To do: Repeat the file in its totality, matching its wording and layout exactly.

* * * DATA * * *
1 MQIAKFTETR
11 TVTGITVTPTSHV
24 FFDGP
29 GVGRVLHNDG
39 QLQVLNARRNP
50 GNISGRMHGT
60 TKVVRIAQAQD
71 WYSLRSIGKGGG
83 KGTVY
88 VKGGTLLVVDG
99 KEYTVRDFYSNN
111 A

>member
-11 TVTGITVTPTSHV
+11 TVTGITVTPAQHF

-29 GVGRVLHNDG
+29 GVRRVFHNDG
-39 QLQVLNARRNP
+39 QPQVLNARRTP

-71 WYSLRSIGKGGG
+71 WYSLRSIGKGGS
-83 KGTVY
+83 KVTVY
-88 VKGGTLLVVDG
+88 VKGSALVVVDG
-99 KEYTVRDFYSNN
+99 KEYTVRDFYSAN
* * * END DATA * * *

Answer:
1 MQIAKFTETR
11 TVTGITVTPTSHV
24 FFDGP
29 GVGRVLHNDG
39 QLQVLNARRNP
50 GNISGRMHGT
60 TKVVRIAQAQD
71 WYSLRSIGKGGG
83 KGTVY
88 VKGGTLLVVDG
99 KEYTVRDFYSNN
111 A

>member
-11 TVTGITVTPTSHV
+11 TVTGITVTPAQHF

-29 GVGRVLHNDG
+29 GVRRVFHNDG
-39 QLQVLNARRNP
+39 QPQVLNARRTP

-71 WYSLRSIGKGGG
+71 WYSLRSIGKGGS
-83 KGTVY
+83 KVTVY
-88 VKGGTLLVVDG
+88 VKGSALVVVDG
-99 KEYTVRDFYSNN
+99 KEYTVRDFYSAN